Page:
If You See Something


The message was on a continuous loop, repeated every 15 minutes. Something about never leaving suitcases unattended, keeping suitcases in your possession at all times, and a caution about accepting bags from strangers. The message mercifully ended with, “If you see something, say something.”

Sam sat at gate 14 in Newark International Airport waiting to board an early morning plane to Portland, Oregon. He saw something, a woman in a niqab, her face concealed but her eyes uncovered. And Sam didn’t trust those eyes. He didn’t like the oversized handbag she carried either, but he convinced himself that the woman had to have passed through security, so hopefully she was clean. She appeared to have an unnatural interest in the other passengers waiting to board the flight. She seemed to study each passenger. Her gaze met Sam’s. He turned away.

Boarding time. Sam couldn’t keep his eyes off of her. There was something about the woman, in addition to her appearance that worried Sam. He couldn’t put his finger on it, but her movements were those of someone anxious. Maybe she just didn’t like flying? Sam thought about that. Sure, that was it. He tried to convince himself everything would be fine. Still, Sam knew that he’d try to keep a close watch on her during the flight until safely landing in Portland.

On board, Sam lucked out. He sat in 12C, her seat, 11D. Sam had a perfect vantage point of the woman and her suspicious handbag. She pulled a magazine from the seat in front and without reading, flipped the pages. On takeoff, the woman gripped her armrests. Once airborne the pilot, Captain Winters turned off the cabin lights. Sam looked around. Most passengers slept. A few read. The woman did neither. She simply sat, looking around.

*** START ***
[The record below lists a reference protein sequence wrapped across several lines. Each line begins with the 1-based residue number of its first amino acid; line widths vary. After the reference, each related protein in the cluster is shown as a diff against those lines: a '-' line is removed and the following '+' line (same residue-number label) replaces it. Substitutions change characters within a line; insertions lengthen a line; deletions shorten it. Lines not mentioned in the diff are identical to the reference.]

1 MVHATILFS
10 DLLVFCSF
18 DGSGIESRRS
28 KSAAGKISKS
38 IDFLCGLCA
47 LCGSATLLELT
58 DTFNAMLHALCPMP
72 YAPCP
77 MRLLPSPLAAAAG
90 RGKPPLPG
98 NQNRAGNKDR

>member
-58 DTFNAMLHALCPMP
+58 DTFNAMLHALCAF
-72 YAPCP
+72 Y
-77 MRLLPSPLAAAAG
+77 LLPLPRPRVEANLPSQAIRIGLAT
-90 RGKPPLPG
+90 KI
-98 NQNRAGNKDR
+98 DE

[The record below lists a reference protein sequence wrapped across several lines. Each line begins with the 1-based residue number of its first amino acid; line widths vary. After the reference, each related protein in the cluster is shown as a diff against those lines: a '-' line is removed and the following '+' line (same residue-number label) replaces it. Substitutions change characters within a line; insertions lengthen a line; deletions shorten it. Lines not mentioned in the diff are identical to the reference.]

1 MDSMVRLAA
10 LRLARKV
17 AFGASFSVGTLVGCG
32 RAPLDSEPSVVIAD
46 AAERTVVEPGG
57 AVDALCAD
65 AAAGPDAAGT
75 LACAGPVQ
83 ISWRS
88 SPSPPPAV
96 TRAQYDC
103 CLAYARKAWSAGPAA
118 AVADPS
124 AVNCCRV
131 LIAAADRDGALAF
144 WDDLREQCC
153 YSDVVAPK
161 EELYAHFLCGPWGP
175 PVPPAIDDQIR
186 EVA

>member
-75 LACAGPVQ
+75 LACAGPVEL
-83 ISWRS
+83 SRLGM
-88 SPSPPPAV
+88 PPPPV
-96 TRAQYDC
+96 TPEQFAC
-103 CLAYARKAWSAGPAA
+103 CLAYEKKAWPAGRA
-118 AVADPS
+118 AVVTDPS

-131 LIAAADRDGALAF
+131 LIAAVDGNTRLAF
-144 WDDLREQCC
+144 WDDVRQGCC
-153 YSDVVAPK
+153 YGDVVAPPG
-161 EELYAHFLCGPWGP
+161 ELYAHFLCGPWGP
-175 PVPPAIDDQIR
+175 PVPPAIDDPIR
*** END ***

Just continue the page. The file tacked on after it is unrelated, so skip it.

Roughly midway between Newark and Portland, Sam saw the cockpit door open. Captain Winters emerged, said something to the flight attendant, and entered the restroom. The flight attendant stood in front of the cockpit door. Sam watched as a man in first class stood and waited for the bathroom. The pilot finished his business and the first class passenger began speaking to him. The woman in 11D seemed to take an interest. She sat up straighter and leaned her head toward the aisle in order to get a better look. Sam’s eyes were riveted on the woman. His heart pounded. He had a really bad feeling now that something awful was about to happen. No one other than Sam noticed. The woman calmly undid her seatbelt, reached into her handbag, pulled out a gun, and stood in the aisle.

It was time for Sam to say something. “Gun!” he yelled. “That woman has a gun!” Amidst screams and cries, Sam undid his seatbelt and jumped the woman but not before she fired off one round, striking the back shoulder of the first class passenger engaged with the pilot.

After an emergency landing in Minneapolis-St. Paul, Sam sat in the airport’s main TSA office shaking his head.

“Captain Winters is unharmed and the wounded man will live,” explained a Mr. Rollins from the Department of Homeland Security. “We’ll find out why he brought that nylon chord on board and attempted to strangle Captain Winters. Oh, look who’s here, our hero.”

“I had no idea. You saved us all. I’m so sorry,” Sam said after being introduced to the flight’s air marshal, the woman in 11D.

~ fin ~


Bruce Harris is the author of Sherlock Holmes and Doctor Watson: ABout Type (www.batteredbox.com). He enjoys relaxing with a Marxman.